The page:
LEWISTON — There’s no lasso, chaps or bucking broncos on this ranch. And there’s no hay or slop for the animals.
Instead, the critters eat a combination of soybean, nectar and water. And rancher Jeff Shock has to be careful not to smash them.
Shock is the proprietor of the Rainbow Butterfly Ranch at his home in West Paris, where he has developed a system of 5-foot-tall butterfly-breeding cages that overflow his home. He sells them for $6 apiece.
Weddings provide most of the demand. Other requests have been for butterflies for release at graduations, memorial services, christening and even bar mitzvahs.
Shock won’t say how he can train a butterfly to perch on the edge of a bouquet as a bride walks down the aisle, but it’s not with a rough hand and a lasso.
“That’s something we’re keeping to ourselves,” he said. “We’re calling it a trade secret.”
The butterflies mate in the mesh-enclosed cages that contain hollyhock bushes, where female butterflies to lay their eggs. Females can lay up to 1,500 eggs in two to four weeks of life.
Once they hatch, the insects eat through their shells and munch the hollyhock leaves where they were born.
When they’re three-sixteenths of an inch long, Shock relocates the caterpillars to small plastic containers using a paintbrush or cotton swab. It’s a delicate task. Out of 1,200 caterpillars, he has squashed only two. Shock credits his fly-tying experience for his dexterity.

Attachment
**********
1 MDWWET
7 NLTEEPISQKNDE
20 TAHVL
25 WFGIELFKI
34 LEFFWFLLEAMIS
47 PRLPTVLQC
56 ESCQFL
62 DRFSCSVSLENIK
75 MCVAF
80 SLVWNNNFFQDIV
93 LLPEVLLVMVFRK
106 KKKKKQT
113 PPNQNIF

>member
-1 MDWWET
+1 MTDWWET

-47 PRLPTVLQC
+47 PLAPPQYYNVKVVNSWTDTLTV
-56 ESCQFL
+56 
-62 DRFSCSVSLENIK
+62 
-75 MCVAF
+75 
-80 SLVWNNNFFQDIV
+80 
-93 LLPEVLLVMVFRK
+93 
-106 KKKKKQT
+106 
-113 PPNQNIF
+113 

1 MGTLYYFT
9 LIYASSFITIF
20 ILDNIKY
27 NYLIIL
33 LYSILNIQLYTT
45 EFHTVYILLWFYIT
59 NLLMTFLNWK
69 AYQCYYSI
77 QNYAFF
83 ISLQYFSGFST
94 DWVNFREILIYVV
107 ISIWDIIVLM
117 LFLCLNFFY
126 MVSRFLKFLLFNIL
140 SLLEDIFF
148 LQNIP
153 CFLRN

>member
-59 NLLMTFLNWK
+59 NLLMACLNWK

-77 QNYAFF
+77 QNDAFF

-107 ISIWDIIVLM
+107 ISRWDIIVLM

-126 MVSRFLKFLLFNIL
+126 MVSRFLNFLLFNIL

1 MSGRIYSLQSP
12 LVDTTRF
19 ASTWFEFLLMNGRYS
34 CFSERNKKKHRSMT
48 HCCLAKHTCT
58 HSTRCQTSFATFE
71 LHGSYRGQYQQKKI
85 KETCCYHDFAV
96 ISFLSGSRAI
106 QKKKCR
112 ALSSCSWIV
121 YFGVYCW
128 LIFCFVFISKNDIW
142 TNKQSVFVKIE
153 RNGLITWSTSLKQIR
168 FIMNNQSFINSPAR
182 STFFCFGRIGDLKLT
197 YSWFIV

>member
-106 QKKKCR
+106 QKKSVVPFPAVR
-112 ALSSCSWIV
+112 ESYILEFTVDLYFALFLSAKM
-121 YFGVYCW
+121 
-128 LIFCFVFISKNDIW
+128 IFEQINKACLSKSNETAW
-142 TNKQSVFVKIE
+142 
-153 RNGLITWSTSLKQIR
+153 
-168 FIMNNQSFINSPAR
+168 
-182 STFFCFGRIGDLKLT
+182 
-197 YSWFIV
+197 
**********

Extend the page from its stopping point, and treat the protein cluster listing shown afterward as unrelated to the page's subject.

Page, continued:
The butterflies and larva are fed special soybean food mixed with water and nectar. And they’re misted with water every few hours.
From the time the mother lays the eggs to the time the butterfly bursts from the cocoon takes about 45 days. At the end of July, Shock expects to have more than 25,000 butterflies on his ranch.
He dreams of creating a butterfly zoo with many varieties, if the state approves. For now, he is sticking to Painted Ladies, which are native to the state.
Sheila Delamater, owner of the Enchanted Florist in West Paris, is Shock’s lone retailer. And it hasn’t taken her long to warm to the idea of butterfly sales.
Delamater said she had 50 customers wanting to release them at different functions even before the first little fellows had even hatched from their cocoons in May.
Despite teasing that they use super glue, Shock and Delamater won’t say how they keep a live butterfly on the bouquet as a bride walks down the aisle. The only thing he will say is, “It’s not cruel.”